Rhythms of the Domestic Soundscape: Ethnomethodological Soundwalks for Phatic Technology Design

Abstract : The importance of the domestic soundscape as a context for technological interventions has received little attention in HCI research. In this paper, we discuss how an ethnomethodological soundwalk method facilitated design principles for a phatic technology probe for seniors living alone. Taking soundscape concepts as a starting point, we suggest that the soundwalk works much like a breaching experiment, changing the participant’s role in engaging with their soundscape from reactive automatic agent to proactive reflective agent. This enables participants to reveal their own systematic orderliness when accounting for everyday sounds. We find that sounds are accounted for in terms of people placed in narratives. As such, we argue that phatic technologies use new sounds and rhythms to augment the domestic soundscape to take advantage of people’s abilities to create social narratives from limited cues.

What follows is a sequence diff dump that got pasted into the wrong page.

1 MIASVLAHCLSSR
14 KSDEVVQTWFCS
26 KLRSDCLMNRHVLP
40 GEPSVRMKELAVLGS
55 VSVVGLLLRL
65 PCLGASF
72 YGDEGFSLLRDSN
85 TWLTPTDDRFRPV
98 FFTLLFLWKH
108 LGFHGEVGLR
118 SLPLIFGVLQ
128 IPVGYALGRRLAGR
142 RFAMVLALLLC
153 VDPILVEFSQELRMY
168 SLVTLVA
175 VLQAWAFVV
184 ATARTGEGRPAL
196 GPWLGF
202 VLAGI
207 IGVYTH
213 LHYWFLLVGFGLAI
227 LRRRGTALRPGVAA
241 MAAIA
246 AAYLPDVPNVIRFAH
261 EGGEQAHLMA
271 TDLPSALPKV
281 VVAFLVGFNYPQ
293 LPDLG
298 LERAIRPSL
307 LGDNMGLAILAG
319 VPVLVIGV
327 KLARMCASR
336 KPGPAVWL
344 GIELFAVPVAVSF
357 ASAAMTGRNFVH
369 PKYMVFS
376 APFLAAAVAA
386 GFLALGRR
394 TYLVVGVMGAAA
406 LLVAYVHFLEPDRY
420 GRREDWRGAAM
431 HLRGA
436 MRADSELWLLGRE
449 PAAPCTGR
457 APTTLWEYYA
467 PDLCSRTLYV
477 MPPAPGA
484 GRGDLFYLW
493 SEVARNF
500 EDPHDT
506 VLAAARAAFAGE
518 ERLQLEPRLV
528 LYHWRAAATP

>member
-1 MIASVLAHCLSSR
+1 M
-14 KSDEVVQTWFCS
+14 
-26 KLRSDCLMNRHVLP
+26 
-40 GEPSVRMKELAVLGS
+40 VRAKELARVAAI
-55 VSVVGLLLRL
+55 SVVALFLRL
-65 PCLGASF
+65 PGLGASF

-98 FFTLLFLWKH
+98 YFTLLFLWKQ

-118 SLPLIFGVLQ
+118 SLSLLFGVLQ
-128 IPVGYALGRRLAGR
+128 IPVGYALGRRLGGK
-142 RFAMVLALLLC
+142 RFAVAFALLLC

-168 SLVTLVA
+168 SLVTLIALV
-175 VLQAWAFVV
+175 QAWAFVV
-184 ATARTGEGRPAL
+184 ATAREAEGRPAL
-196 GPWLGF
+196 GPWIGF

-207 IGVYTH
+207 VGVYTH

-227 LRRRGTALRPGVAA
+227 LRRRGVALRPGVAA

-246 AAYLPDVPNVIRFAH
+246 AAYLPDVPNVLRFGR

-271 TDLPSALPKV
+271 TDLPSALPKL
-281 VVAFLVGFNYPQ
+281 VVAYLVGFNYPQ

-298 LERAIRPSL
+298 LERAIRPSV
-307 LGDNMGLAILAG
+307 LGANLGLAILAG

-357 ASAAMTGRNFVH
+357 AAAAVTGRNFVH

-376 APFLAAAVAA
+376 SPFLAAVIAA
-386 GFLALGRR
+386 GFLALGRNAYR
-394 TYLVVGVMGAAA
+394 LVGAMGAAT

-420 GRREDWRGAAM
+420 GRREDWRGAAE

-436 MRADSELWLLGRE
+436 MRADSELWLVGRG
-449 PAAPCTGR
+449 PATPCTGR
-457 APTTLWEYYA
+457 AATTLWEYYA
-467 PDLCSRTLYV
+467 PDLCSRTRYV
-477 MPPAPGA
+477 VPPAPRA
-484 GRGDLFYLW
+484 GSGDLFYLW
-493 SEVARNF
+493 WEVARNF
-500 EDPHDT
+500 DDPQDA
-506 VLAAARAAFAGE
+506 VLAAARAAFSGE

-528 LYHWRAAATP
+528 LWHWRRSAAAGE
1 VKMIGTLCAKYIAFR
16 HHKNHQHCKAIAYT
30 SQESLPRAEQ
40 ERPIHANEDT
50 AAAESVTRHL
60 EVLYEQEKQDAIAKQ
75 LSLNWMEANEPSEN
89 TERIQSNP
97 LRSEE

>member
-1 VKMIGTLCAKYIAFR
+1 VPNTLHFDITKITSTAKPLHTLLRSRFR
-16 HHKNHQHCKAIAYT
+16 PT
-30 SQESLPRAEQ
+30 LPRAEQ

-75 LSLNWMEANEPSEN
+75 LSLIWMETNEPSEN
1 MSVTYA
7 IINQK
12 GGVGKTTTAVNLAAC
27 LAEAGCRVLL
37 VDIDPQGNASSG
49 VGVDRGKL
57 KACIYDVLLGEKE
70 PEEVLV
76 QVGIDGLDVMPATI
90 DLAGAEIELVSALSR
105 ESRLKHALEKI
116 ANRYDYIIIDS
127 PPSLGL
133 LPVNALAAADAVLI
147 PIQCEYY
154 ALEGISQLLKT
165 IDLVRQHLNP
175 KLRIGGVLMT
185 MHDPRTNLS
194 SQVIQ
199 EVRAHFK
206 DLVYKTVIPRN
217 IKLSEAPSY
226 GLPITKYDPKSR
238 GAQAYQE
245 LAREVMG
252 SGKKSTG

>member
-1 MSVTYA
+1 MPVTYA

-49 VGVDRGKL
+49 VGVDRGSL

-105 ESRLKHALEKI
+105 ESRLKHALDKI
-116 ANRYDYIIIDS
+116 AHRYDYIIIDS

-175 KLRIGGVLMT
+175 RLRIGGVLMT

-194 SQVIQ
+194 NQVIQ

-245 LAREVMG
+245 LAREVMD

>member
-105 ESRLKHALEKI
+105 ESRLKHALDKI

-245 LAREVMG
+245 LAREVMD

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Hanif Baharin, Sean Rintel, Stephen Viller. Rhythms of the Domestic Soundscape: Ethnomethodological Soundwalks for Phatic Technology Design. 14th International Conference on Human-Computer Interaction (INTERACT), Sep 2013, Cape Town, South Africa. pp.463-470, ⟨10.1007/978-3-642-40498-6_36⟩. ⟨hal-01510519⟩

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